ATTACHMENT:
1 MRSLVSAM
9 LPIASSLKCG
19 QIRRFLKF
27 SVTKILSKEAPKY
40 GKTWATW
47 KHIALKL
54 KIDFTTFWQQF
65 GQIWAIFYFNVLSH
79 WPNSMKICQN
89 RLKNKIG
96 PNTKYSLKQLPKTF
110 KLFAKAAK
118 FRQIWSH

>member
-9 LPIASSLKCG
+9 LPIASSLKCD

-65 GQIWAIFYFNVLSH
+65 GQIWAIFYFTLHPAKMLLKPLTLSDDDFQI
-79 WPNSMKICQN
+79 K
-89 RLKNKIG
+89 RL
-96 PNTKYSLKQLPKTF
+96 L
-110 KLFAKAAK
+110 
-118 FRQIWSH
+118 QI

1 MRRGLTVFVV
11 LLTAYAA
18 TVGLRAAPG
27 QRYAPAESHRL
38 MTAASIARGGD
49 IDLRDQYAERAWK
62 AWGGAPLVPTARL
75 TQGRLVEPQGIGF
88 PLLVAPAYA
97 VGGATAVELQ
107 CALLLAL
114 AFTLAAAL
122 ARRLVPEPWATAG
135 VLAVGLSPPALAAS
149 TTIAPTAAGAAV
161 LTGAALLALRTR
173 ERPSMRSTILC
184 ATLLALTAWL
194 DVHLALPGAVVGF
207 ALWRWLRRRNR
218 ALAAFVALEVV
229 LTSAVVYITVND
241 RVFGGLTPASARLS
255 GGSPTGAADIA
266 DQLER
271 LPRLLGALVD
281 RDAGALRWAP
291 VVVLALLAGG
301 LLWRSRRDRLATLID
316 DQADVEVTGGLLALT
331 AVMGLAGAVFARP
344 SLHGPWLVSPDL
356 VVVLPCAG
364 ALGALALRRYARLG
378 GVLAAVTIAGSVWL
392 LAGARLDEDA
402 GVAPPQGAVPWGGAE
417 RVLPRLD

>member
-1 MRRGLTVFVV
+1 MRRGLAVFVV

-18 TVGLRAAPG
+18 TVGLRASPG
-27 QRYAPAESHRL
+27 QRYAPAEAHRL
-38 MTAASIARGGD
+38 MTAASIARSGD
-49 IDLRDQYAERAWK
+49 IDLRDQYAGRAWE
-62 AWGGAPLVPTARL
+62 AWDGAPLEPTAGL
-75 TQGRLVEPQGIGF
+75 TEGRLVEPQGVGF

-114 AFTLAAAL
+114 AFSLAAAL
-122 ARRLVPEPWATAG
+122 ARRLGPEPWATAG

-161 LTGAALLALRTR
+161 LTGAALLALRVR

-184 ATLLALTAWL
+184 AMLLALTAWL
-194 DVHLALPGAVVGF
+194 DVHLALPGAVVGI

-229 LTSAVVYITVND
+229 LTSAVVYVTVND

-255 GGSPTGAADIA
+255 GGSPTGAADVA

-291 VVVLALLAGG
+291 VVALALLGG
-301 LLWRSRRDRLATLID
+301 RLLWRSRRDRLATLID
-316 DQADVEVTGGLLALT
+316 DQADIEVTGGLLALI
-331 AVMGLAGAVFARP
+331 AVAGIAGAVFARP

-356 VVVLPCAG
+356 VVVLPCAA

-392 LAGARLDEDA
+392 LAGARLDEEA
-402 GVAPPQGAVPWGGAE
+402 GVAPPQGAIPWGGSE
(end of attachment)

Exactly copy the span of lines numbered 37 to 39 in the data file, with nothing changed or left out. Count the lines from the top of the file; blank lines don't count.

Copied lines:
88 PLLVAPAYA
97 VGGATAVELQ
107 CALLLAL